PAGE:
How to Savor the Moment


The next time you get ready to drink something – whether it’s a beer, glass of water, juice, wine, pause to savor the moment. Use all of your senses to appreciate the impending taste.

Pause and let go of anything else you’re thinking about, whether future or past or mundane – let it go. Block out any other distractions around you, sharpen your perceptions and focus on your filled glass.

Look and enjoy the colors and reflections in your glass, swish the drink around in your glass and watch it flow.

Smell the aroma, breathe it in deeply and slowly.

Imagine its long complicated multi-level journey to get to you. Think of all of the people involved, what grew where, the sun that grew the ingredients, the technology that was created to make this possible. Now realize that all of that choreographed effort was done for you. It’s all culminating in you enjoying this drink in this penultimate moment. You’re the fruition of all that effort, the grand finale, the celebration. Congratulations!

Now taste. Slowly take a sip. Eke out every bit of pleasure from each mouthful. Savor the taste and imagine the benefits of it going through your body.

Now pause a moment to remember what that first taste was like. Thanks to habituation, no taste after that will be quite as amazing as the first sip. Take a mental snapshot of your experience

After you’re done, share your experience. Either set up the experience for someone you care about or at least tell them about your taste trip.

Savoring in Action

This technique can be expanded to any mundane experience you have in a day. It’s in line with the emerging field of ‘savoring’. Fred Bryant and Joseph Veroff of Loyola University define savoring as “the awareness of pleasure and of the deliberate conscious attention to the experience of pleasure.”

By savoring, you’re giving yourself a chance to slow up, be present in a moment, be more mindful and concentrate better. Martin Seligman, the founder of Positive Psychology says, “The speed of our modern life and our extreme future-mindedness can sneak up on us and impoverish our present…saving time (for what?) and planning for a future (that arrived yesterday but also never comes), we lose acres of the present.” What better way to bring ourselves back to the present than by consciously experiencing pleasure?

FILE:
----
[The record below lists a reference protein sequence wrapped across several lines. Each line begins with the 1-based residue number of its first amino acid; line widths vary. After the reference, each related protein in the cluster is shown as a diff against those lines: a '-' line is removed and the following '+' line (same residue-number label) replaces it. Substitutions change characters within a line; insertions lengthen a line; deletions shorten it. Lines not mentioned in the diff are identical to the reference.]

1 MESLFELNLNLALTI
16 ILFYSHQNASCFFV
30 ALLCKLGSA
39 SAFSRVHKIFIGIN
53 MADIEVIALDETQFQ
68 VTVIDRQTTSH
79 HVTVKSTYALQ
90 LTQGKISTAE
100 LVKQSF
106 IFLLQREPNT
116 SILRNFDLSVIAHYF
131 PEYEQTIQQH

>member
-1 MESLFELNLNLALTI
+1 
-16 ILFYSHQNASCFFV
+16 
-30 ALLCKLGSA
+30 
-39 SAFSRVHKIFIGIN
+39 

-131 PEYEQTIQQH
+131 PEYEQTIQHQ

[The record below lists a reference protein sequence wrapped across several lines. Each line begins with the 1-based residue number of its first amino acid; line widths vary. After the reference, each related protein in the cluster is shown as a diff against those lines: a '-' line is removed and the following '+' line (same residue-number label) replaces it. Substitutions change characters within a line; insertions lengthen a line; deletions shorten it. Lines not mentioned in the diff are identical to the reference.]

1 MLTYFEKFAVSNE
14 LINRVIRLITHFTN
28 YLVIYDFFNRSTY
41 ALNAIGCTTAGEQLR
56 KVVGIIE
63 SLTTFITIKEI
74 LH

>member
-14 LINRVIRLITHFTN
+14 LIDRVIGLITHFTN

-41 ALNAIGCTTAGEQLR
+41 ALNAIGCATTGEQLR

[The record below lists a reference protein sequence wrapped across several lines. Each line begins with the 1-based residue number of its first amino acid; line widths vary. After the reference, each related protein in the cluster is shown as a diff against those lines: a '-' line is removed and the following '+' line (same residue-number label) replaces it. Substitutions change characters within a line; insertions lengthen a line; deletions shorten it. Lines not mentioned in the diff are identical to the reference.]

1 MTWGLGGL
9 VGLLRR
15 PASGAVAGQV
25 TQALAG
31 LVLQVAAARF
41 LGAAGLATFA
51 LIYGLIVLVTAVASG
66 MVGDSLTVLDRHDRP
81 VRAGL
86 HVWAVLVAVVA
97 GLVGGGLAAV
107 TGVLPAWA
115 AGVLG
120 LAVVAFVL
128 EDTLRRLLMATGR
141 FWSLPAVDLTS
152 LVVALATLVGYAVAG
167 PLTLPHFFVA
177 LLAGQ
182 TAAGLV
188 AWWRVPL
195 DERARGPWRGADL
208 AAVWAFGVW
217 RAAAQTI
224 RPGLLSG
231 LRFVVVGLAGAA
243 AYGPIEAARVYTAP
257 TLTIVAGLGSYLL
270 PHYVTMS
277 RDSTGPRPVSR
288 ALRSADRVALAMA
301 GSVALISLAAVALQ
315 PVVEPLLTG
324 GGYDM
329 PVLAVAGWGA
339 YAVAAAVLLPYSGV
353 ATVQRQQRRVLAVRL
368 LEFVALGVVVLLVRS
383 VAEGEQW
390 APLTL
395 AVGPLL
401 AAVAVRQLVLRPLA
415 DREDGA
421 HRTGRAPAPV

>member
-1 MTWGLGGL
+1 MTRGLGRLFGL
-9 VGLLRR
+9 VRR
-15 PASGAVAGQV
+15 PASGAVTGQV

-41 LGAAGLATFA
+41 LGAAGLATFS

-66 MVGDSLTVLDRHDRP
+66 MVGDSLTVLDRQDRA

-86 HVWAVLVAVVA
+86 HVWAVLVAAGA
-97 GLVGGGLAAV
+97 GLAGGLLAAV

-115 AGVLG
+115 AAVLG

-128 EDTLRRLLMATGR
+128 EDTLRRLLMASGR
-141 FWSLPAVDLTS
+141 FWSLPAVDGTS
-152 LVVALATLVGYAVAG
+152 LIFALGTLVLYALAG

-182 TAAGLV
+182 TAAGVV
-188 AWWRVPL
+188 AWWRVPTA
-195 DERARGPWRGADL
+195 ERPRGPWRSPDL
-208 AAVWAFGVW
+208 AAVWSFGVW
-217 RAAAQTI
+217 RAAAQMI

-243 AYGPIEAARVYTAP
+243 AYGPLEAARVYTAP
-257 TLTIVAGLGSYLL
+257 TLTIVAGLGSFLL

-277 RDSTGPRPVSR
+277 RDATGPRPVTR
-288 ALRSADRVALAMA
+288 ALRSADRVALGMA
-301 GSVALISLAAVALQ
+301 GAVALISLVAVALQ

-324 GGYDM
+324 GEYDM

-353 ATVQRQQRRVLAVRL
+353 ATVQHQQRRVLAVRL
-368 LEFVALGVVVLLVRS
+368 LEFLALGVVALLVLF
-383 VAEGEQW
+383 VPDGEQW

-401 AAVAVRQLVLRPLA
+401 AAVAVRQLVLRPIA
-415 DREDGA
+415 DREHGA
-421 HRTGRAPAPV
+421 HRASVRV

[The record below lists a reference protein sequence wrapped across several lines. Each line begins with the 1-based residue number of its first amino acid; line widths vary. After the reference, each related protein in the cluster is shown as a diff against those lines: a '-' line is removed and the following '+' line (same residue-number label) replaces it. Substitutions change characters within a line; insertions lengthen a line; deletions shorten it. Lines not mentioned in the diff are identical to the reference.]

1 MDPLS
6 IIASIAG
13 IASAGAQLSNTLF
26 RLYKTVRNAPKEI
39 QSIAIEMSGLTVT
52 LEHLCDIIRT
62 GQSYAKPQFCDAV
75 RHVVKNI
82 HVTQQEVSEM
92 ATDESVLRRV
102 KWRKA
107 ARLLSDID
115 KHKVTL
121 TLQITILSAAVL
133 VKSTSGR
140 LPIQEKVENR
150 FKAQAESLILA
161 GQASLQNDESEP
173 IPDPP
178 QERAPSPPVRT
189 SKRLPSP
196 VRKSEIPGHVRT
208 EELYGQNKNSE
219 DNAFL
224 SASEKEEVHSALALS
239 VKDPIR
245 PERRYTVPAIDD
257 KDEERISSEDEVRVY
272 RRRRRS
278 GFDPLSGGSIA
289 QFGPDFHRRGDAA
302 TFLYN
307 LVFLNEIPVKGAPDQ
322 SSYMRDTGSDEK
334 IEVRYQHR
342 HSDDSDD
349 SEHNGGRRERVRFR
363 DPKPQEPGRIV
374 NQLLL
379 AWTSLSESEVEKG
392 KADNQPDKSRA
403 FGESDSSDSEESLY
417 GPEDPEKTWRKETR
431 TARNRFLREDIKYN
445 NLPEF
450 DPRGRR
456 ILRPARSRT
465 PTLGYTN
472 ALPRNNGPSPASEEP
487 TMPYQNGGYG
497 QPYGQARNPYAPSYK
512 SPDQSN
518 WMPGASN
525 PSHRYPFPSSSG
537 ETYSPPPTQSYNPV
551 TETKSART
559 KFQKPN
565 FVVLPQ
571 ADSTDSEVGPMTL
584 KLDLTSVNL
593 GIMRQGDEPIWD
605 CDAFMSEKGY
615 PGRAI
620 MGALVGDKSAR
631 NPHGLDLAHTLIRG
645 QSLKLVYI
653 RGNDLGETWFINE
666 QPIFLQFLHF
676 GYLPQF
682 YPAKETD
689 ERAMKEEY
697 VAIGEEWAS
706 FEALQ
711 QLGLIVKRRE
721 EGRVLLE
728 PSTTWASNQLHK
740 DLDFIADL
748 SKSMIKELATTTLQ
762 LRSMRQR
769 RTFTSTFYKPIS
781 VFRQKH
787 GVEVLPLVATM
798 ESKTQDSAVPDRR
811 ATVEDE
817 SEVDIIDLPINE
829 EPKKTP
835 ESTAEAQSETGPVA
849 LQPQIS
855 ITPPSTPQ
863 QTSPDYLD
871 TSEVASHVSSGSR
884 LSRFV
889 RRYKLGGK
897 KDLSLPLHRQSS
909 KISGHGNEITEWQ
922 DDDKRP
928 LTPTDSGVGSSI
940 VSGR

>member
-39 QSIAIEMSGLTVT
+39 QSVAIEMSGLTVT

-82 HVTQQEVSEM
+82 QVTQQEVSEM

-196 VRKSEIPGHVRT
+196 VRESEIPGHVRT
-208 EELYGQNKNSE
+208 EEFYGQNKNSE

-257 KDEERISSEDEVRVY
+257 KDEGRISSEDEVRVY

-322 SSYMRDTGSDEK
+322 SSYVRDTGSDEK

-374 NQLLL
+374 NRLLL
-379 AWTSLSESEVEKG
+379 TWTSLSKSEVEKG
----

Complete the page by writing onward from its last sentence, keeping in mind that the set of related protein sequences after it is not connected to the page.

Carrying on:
Here are five techniques that Bryant and Veroff suggest to promote savoring:

  1. Sharing with others
  2. Memory-building
  3. Self-congratulation
  4. Sharpening perceptions
  5. Absorption

How many of these techniques did you find present in the tasting exercise above?

Bryant and Veroff also have outlined four kinds of savoring that these techniques support. Which kinds did you access when you did the tasting exercise?

  1. Basking (receiving praise and congratulations)
  2. Thanksgiving (expressing gratitude for blessings)
  3. Marveling (losing the self in the wonder of the moment)
  4. Luxuriating (indulging the senses)

Try savoring in small and large places in your life. Pause especially after the fruition of a large project, presentation, or anything you worked hard to complete, were a little scared about, and did well. We can all use more pauses like that in our life, a life that’s just waiting to be savored.

Further Reading:
Authentic Happiness by Martin Seligman
Savoring: A New Model of Positive Experience by Fred B. Bryant and Joseph Veroff

Explore this idea more fully in Quixote Consulting’s teams building and team development activities:
Resiliency: Five Keys to Success – Leverage the five principles of resiliency – engagement, efficiency, endurance, flexibility, and loving the game – for peak work performance and enjoyment.
At Your Best – Explore how to give your best and play to your strengths for sustained individual success.

This entry was posted in Passion, Play, Purpose, Happiness, Positive Psychology, Resiliency. Bookmark the permalink. Both comments and trackbacks are currently closed.
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